Spring Sucker Control

With the warm spring, we are having, the battle for control of suckers can seem daunting. With so many sucker control options we wanted to share our impression of different control methods and combinations. Methods are listed in order of tree age.

Hand Pruning is the safest method of control as no herbicide is used. The issue is labor cost. Many growers will use hand pruning once or twice just after the tree guards are removed and before solid bark has formed or once in the fall to clean up suckers that have been missed.

Aim (Carfentrazone) by itself is a safe control option for younger trees or trees that have had their grow tubes removed, as long as the tree is fully barked over and healthy. Aim is a contact only and so coverage is very important. When used as a strip spray Aim will only control broadleaves.

Rely (Glufosinate) or a combination of Rely and Aim are good options for young trees that are fully barked over and robust. Rely lasts a little longer than just Aim by itself and is a good combination for strip spraying as it controls both small grasses and broadleaves. Rely works best when temperatures are warm. Contact only so coverage is important.

Gramoxone (Paraquat) is an inexpensive option for older trees, especially when you are also wanting to do a strip spray or full floor spray. A restricted product that has human health risks when used inappropriately, this chemistry isn’t for everyone. Contact only so coverage is important.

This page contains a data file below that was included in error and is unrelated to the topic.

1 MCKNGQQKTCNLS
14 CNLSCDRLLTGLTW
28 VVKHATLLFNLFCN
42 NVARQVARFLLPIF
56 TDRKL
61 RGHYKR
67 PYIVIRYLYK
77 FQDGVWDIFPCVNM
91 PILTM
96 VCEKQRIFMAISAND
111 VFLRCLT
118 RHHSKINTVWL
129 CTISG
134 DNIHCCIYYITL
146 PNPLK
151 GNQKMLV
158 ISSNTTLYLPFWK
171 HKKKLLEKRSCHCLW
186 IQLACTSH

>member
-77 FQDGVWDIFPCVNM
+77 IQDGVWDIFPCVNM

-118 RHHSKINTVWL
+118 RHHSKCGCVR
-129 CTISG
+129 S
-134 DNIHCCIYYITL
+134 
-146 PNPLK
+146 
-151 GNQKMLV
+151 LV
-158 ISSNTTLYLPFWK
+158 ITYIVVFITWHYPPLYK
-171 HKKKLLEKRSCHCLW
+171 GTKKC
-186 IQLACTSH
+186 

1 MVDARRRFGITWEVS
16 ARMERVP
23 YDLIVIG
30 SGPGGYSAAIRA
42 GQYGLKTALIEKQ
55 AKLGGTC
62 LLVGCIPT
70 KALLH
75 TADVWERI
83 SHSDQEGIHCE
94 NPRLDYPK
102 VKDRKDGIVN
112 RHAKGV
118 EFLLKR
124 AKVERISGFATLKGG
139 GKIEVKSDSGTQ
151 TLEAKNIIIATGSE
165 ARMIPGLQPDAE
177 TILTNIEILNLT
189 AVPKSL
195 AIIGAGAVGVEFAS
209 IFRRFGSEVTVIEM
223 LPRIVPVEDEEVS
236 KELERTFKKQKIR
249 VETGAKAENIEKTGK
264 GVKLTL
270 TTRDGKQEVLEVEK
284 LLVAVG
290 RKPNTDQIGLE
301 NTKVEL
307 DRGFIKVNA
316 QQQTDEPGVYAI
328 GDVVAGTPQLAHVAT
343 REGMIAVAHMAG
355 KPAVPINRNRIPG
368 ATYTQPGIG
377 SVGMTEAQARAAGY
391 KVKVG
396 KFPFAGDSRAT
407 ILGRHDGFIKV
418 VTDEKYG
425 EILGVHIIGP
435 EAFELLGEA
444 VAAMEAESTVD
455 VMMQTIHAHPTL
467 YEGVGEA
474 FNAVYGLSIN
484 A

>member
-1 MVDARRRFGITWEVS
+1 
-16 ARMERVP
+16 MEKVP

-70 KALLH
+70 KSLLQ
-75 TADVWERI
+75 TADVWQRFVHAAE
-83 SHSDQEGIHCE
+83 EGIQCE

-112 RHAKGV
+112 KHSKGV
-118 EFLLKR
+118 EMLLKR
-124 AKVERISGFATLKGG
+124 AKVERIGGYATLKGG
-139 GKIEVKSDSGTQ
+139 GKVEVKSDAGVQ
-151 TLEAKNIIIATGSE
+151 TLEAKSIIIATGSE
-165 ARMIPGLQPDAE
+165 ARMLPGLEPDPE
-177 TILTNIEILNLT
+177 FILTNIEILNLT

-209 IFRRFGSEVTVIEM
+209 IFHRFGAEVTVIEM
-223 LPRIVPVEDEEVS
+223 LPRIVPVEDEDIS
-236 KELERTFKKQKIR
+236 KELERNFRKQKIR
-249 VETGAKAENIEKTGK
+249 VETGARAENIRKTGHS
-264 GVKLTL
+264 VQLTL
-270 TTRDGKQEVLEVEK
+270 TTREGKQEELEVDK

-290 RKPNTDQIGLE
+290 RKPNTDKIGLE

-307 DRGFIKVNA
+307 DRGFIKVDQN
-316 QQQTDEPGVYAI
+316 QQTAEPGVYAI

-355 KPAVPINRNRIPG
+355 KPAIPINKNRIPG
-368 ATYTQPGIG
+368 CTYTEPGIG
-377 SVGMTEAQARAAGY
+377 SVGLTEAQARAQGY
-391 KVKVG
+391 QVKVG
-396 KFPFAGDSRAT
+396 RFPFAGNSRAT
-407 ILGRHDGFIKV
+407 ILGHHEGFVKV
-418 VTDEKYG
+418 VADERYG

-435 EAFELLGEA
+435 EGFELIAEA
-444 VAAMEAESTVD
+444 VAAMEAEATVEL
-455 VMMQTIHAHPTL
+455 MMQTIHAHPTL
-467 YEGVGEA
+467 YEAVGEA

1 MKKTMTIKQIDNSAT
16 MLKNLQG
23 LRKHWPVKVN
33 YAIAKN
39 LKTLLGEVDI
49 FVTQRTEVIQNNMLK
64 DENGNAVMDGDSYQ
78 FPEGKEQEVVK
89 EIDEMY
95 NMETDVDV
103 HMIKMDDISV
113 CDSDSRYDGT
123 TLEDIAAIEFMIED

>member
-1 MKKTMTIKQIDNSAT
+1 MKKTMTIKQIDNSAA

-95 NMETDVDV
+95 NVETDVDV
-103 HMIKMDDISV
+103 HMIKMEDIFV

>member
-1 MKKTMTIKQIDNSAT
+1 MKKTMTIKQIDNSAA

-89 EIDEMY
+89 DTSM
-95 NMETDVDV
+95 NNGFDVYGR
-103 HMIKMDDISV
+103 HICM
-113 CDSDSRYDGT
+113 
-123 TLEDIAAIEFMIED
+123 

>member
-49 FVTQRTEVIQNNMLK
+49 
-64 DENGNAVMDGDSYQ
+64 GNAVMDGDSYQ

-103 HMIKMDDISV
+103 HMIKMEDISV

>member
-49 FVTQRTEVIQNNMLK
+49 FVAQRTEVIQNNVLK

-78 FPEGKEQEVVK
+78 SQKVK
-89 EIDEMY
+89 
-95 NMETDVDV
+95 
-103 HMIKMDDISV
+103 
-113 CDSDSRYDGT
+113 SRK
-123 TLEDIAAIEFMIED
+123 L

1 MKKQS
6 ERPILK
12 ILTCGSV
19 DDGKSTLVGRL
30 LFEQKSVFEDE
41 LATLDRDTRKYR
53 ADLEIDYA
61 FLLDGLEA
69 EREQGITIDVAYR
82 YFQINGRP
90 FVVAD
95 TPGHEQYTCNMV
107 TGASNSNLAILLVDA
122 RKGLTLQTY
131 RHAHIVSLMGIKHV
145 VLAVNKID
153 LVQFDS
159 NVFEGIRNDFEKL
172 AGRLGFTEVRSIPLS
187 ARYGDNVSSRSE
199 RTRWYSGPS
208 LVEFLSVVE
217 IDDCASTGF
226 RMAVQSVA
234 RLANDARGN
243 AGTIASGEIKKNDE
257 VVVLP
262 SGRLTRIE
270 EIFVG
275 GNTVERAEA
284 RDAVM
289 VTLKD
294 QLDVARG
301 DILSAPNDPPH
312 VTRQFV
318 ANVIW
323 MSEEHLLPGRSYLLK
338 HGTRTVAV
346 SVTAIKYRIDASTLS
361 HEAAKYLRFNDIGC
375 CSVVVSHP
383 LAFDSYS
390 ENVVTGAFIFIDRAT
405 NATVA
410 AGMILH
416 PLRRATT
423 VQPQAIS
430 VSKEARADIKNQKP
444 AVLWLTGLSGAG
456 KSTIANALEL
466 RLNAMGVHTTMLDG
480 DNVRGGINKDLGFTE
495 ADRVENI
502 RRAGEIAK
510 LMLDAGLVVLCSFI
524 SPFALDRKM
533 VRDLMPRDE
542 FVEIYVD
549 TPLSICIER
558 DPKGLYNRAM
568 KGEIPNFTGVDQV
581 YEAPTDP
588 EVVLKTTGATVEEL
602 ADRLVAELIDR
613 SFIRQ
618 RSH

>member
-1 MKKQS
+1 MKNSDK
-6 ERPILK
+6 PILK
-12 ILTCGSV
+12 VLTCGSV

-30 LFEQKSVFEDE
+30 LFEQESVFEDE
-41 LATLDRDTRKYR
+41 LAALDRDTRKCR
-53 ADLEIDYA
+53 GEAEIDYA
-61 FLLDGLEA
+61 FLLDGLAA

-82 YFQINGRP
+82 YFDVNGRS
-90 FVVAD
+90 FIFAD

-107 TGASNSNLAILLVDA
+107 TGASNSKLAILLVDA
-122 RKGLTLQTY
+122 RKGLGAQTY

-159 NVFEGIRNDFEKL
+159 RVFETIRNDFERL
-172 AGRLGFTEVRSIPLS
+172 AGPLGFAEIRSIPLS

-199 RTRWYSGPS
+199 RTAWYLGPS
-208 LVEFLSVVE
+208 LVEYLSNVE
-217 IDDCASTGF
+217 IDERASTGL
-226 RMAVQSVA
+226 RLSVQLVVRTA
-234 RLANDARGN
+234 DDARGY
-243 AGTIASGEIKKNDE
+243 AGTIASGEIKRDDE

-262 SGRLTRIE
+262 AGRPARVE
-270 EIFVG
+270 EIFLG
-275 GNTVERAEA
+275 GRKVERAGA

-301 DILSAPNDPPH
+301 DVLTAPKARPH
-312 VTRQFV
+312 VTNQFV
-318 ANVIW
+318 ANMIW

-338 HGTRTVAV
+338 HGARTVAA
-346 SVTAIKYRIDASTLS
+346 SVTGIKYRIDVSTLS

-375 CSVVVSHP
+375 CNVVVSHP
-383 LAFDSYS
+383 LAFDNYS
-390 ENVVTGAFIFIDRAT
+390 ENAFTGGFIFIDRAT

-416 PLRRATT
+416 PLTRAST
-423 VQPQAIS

2,4-D is a compound that is seeing more use on older trees for spring sucker control. The chemistry is systemic through the sucker tissue. This causes longer lasting control of suckers, but there are risks. Late spring and summer sprays when temperatures are hot can cause volatility, where vapor from the sprayed surface lifts off and can damage leaves. OSU is also researching the long-term effects of 2,4-D application on tree health and nut drop.
For the best results, work closely with your agronomist to determine the right spray material. Timing is very important as the smaller the sucker the easier it is to control. Large suckers start to bark over and must be removed by hand.

Regardless of method, sucker control is very important to keep energy moving to the tree canopy and make for easy picking come fall. Be sure to follow labels closely and pick the right spray for both the time of year and the tree age. Choose nozzles that minimize drift but still provide good coverage. Include a non-ionic surfactant to improve coverage and a drift reduction additive like Interlock to avoid off-target damage.

This orchard was sprayed late creating woody suckers that will need to be hand thinned later.